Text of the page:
Sunday, September 16, 2018

Jayhawks bracing for another Bill Self boot camp

Kansas head coach Bill Self watches as the players rapidly shuffle across the court during Boot Camp in the practice gym on Friday, Sept. 23, 2016 just after 6 a.m.

Kansas head coach Bill Self watches as the players rapidly shuffle across the court during Boot Camp in the practice gym on Friday, Sept. 23, 2016 just after 6 a.m.


In late August, just a few weeks after the Kansas men’s basketball team had arrived back on campus, KU coach Bill Self was asked a simple question.

“How has the team looked?” a small group of reporters wondered.

Without hesitating and in that self-deprecating, Self sort of way, the Kansas coach said simply, “Our conditioning’s awful.”

There’s no doubt that the Jayhawks have taken plenty of measures in the past few weeks to change their head coach’s opinion. But none of those efforts will have been as intense and challenging as what the Jayhawks will face this week, starting bright and early Monday morning.

It’s boot camp time for the Kansas basketball program, the two-week conditioning grind that serves as a way to test and shape the minds of the Jayhawks as much as their bodies.

For the next 10 days, Self and his coaching staff will push this year’s Jayhawks like some of them have never been pushed before.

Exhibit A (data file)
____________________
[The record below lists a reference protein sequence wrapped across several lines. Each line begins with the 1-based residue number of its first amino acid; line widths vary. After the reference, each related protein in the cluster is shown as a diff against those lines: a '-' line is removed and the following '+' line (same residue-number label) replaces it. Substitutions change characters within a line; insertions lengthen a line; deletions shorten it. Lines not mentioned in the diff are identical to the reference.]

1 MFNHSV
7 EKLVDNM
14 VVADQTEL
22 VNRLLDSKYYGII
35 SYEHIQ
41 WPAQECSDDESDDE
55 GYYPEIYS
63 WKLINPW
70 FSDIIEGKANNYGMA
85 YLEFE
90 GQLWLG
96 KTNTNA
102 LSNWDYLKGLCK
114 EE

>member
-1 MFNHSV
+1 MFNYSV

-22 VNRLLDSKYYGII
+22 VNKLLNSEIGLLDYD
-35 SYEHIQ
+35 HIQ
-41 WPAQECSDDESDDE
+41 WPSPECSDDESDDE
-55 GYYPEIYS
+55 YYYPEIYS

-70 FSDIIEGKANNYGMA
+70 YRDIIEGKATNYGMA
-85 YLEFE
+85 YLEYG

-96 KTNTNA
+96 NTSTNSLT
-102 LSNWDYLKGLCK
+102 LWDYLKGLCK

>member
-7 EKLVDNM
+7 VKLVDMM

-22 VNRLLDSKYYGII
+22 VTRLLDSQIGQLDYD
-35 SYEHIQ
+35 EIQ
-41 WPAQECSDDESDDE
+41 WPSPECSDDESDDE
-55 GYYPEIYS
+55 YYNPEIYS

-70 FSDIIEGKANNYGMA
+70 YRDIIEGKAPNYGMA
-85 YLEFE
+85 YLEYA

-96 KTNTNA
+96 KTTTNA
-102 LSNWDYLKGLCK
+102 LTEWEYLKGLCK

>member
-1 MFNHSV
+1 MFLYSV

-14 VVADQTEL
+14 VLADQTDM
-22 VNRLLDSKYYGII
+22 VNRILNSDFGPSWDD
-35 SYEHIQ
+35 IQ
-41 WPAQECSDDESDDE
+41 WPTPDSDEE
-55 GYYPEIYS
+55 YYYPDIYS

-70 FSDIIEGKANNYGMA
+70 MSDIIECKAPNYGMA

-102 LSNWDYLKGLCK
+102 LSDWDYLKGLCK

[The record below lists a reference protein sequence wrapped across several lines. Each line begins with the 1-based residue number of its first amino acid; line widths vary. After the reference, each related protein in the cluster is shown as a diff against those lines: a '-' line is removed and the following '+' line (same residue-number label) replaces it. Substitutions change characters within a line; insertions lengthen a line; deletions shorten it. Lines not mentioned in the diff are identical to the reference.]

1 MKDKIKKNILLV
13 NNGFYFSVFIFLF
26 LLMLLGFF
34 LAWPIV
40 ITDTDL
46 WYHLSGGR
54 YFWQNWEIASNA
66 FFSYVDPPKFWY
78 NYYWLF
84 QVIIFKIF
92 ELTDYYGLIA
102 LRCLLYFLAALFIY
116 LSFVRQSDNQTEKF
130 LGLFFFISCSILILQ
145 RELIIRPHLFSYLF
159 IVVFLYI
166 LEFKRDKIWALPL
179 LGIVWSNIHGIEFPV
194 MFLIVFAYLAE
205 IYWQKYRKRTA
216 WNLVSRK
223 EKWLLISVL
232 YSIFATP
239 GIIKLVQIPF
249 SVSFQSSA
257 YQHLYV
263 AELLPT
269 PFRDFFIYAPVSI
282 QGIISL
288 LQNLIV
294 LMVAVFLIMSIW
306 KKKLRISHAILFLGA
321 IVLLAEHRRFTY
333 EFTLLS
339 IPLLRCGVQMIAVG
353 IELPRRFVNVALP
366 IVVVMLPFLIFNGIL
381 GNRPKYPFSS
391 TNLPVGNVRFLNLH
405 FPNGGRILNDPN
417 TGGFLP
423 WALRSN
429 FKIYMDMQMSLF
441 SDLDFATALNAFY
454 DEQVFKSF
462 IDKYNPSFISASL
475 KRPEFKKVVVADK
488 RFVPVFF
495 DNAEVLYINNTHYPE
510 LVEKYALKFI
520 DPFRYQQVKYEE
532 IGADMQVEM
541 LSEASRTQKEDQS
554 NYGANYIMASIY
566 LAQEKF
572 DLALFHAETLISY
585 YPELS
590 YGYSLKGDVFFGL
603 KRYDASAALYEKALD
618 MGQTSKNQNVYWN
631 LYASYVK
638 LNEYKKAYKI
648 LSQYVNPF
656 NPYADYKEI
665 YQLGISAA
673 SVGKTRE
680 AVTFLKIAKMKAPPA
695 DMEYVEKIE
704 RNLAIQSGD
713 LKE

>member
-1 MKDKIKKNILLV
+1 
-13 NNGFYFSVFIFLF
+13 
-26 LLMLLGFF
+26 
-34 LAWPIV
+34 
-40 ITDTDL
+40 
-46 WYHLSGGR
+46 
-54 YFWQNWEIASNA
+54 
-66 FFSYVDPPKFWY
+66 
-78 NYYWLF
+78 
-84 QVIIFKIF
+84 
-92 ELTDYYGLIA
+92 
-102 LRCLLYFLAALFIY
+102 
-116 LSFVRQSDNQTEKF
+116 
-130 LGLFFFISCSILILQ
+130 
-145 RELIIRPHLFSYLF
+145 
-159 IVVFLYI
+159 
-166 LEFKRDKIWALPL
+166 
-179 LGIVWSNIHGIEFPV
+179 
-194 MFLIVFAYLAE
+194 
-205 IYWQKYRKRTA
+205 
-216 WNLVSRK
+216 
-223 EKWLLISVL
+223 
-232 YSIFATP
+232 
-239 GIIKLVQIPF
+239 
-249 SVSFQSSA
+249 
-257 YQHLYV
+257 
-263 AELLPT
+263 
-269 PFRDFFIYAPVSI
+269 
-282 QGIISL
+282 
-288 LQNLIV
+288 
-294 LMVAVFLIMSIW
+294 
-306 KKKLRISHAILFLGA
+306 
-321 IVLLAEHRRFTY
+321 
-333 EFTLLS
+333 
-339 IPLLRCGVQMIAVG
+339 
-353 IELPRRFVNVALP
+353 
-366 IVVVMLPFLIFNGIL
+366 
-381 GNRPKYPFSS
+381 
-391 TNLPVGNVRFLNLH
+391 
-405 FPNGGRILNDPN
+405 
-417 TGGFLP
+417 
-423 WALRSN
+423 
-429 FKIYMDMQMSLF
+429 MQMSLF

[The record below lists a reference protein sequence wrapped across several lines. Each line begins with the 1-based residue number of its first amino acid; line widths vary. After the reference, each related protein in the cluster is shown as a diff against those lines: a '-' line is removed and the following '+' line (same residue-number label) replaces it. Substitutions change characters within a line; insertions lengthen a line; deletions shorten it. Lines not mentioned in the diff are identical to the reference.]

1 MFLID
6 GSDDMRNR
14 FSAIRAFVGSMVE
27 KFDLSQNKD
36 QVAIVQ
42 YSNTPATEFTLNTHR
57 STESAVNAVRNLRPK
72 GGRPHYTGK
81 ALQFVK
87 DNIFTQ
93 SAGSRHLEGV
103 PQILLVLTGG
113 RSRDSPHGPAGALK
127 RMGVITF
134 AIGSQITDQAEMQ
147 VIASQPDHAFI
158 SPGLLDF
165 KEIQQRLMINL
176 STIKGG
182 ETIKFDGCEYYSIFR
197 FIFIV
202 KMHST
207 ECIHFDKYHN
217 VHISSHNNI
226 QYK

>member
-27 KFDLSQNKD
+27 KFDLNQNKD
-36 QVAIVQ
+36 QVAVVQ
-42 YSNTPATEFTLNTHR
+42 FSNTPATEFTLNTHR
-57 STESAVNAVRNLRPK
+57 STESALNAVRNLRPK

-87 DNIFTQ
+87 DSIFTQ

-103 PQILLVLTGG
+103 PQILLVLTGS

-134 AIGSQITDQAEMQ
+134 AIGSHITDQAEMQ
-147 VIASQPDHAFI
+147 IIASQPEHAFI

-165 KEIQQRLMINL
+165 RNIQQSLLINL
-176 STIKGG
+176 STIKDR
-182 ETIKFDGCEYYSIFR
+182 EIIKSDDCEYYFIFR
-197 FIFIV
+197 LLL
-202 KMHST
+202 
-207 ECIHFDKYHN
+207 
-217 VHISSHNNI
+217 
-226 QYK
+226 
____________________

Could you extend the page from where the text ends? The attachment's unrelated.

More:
So much of the experience emphasizes mental toughness. And in the past, flawless execution occasionally has led to shorter sessions.

“It’s kind of a mental thing that we put our guys through,” Self has said in the past. “For two weeks, anything goes, basically. And anything could go, whether it be 5 a.m. wake-up calls to workouts, to afternoon-type things, to if you’re a minute late to tutoring, to if you’re a minute late to class, anything goes.”

About half of the players on KU’s 2018-19 roster know exactly what that means. And while that might serve them well in preparing themselves, it won’t exactly be knowledge they can share with their younger teammates. As just about anybody who ever has tackled one of Self’s boot camps will tell you, one has to go through it to understand exactly what it’s about.

“It’s just something you can’t condition yourself for,” former Jayhawk Devonte’ Graham said last year.

Freshmen Devon Dotson, Ochai Agbaji, Quentin Grimes and David McCormack, along with walk-ons E.J. Elliott and Garrett Luinstra will join sophomore Silvio De Sousa in going through the experience for the first time. Veterans Lagerald Vick, Udoka Azubuike and Mitch Lightfoot have been through it multiple times before. And sophomores Marcus Garrett and Chris Teahan enter this week with at least some knowledge of what it’s all about.

Even transfers Charlie Moore and Dedric and K.J. Lawson were around last year to get a feel for how to survive boot camp.

“The drill work and getting their bodies in shape, getting their feet in shape and everything else, it’s probably more than most have gone through,” Self admitted in the past. “Of course, it’s not anything that they can’t get through. But they have a sense of pride when they do it together as a team, and I think it’s been a great team-building experience for us.”

One of the most interesting aspects of this year’s boot camp centers on KU’s search for a new leader. With Graham and Frank Mason III now long gone, the door is open for someone to take the leadership reins. That will be a big thing the coaching staff observes during the next couple of weeks. And aiding them in that process will be the presence of the ex-military guys from The Program, who will come to Lawrence for two days next week.